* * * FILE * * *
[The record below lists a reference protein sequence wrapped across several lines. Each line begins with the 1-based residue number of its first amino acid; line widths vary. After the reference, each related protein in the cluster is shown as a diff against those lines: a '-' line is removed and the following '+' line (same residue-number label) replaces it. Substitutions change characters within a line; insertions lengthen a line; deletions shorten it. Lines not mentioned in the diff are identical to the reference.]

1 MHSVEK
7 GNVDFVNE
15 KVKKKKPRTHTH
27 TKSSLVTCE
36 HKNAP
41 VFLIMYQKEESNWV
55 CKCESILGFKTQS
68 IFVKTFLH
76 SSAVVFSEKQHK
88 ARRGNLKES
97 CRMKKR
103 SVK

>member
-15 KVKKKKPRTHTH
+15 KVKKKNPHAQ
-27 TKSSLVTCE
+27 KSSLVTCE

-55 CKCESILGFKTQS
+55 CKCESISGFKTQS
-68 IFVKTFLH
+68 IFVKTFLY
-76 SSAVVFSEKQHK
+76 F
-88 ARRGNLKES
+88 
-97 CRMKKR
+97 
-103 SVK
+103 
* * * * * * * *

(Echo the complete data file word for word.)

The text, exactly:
[The record below lists a reference protein sequence wrapped across several lines. Each line begins with the 1-based residue number of its first amino acid; line widths vary. After the reference, each related protein in the cluster is shown as a diff against those lines: a '-' line is removed and the following '+' line (same residue-number label) replaces it. Substitutions change characters within a line; insertions lengthen a line; deletions shorten it. Lines not mentioned in the diff are identical to the reference.]

1 MHSVEK
7 GNVDFVNE
15 KVKKKKPRTHTH
27 TKSSLVTCE
36 HKNAP
41 VFLIMYQKEESNWV
55 CKCESILGFKTQS
68 IFVKTFLH
76 SSAVVFSEKQHK
88 ARRGNLKES
97 CRMKKR
103 SVK

>member
-15 KVKKKKPRTHTH
+15 KVKKKNPHAQ
-27 TKSSLVTCE
+27 KSSLVTCE

-55 CKCESILGFKTQS
+55 CKCESISGFKTQS
-68 IFVKTFLH
+68 IFVKTFLY
-76 SSAVVFSEKQHK
+76 F
-88 ARRGNLKES
+88 
-97 CRMKKR
+97 
-103 SVK
+103 